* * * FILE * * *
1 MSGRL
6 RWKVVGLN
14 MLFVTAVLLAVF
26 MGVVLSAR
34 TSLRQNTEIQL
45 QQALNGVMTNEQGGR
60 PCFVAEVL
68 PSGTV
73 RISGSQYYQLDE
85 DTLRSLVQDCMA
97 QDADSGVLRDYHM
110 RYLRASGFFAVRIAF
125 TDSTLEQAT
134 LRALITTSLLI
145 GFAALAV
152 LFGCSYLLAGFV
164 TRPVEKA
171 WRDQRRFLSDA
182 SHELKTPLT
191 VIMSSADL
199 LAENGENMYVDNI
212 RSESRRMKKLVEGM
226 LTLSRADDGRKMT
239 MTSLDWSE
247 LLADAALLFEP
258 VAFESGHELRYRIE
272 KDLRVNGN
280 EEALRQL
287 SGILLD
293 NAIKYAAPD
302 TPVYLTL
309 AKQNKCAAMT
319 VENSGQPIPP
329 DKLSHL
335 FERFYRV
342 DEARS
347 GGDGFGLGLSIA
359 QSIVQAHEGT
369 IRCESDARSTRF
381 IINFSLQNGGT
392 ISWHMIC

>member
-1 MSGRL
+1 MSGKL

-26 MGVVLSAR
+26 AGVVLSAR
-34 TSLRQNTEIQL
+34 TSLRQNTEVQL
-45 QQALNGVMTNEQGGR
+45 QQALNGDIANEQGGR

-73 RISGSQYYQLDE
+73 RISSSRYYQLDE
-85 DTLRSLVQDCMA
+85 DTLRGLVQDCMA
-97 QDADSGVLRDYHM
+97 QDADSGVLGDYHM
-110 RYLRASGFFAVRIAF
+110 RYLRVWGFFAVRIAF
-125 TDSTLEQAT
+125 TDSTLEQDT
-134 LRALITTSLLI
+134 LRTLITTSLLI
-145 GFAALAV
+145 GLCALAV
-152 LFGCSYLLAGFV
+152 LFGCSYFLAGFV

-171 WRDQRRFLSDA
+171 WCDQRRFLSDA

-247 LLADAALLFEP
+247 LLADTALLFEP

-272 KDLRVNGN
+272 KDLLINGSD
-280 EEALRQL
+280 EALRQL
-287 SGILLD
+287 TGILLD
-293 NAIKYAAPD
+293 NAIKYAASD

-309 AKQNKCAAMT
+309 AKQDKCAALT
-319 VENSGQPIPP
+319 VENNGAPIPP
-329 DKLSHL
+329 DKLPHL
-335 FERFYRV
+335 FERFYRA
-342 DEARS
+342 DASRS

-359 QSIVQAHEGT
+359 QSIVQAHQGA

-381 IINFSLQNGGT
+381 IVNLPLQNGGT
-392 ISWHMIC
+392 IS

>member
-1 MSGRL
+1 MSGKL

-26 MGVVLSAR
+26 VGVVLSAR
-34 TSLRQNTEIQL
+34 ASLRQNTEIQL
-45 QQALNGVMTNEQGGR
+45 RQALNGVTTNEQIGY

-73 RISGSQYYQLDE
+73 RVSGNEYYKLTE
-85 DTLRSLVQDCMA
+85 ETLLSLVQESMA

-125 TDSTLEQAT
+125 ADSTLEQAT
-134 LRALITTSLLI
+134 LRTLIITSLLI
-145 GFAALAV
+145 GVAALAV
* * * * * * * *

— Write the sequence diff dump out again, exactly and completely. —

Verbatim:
1 MSGRL
6 RWKVVGLN
14 MLFVTAVLLAVF
26 MGVVLSAR
34 TSLRQNTEIQL
45 QQALNGVMTNEQGGR
60 PCFVAEVL
68 PSGTV
73 RISGSQYYQLDE
85 DTLRSLVQDCMA
97 QDADSGVLRDYHM
110 RYLRASGFFAVRIAF
125 TDSTLEQAT
134 LRALITTSLLI
145 GFAALAV
152 LFGCSYLLAGFV
164 TRPVEKA
171 WRDQRRFLSDA
182 SHELKTPLT
191 VIMSSADL
199 LAENGENMYVDNI
212 RSESRRMKKLVEGM
226 LTLSRADDGRKMT
239 MTSLDWSE
247 LLADAALLFEP
258 VAFESGHELRYRIE
272 KDLRVNGN
280 EEALRQL
287 SGILLD
293 NAIKYAAPD
302 TPVYLTL
309 AKQNKCAAMT
319 VENSGQPIPP
329 DKLSHL
335 FERFYRV
342 DEARS
347 GGDGFGLGLSIA
359 QSIVQAHEGT
369 IRCESDARSTRF
381 IINFSLQNGGT
392 ISWHMIC

>member
-1 MSGRL
+1 MSGKL

-26 MGVVLSAR
+26 AGVVLSAR
-34 TSLRQNTEIQL
+34 TSLRQNTEVQL
-45 QQALNGVMTNEQGGR
+45 QQALNGDIANEQGGR

-73 RISGSQYYQLDE
+73 RISSSRYYQLDE
-85 DTLRSLVQDCMA
+85 DTLRGLVQDCMA
-97 QDADSGVLRDYHM
+97 QDADSGVLGDYHM
-110 RYLRASGFFAVRIAF
+110 RYLRVWGFFAVRIAF
-125 TDSTLEQAT
+125 TDSTLEQDT
-134 LRALITTSLLI
+134 LRTLITTSLLI
-145 GFAALAV
+145 GLCALAV
-152 LFGCSYLLAGFV
+152 LFGCSYFLAGFV

-171 WRDQRRFLSDA
+171 WCDQRRFLSDA

-247 LLADAALLFEP
+247 LLADTALLFEP

-272 KDLRVNGN
+272 KDLLINGSD
-280 EEALRQL
+280 EALRQL
-287 SGILLD
+287 TGILLD
-293 NAIKYAAPD
+293 NAIKYAASD

-309 AKQNKCAAMT
+309 AKQDKCAALT
-319 VENSGQPIPP
+319 VENNGAPIPP
-329 DKLSHL
+329 DKLPHL
-335 FERFYRV
+335 FERFYRA
-342 DEARS
+342 DASRS

-359 QSIVQAHEGT
+359 QSIVQAHQGA

-381 IINFSLQNGGT
+381 IVNLPLQNGGT
-392 ISWHMIC
+392 IS

>member
-1 MSGRL
+1 MSGKL

-26 MGVVLSAR
+26 VGVVLSAR
-34 TSLRQNTEIQL
+34 ASLRQNTEIQL
-45 QQALNGVMTNEQGGR
+45 RQALNGVTTNEQIGY

-73 RISGSQYYQLDE
+73 RVSGNEYYKLTE
-85 DTLRSLVQDCMA
+85 ETLLSLVQESMA

-125 TDSTLEQAT
+125 ADSTLEQAT
-134 LRALITTSLLI
+134 LRTLIITSLLI
-145 GFAALAV
+145 GVAALAV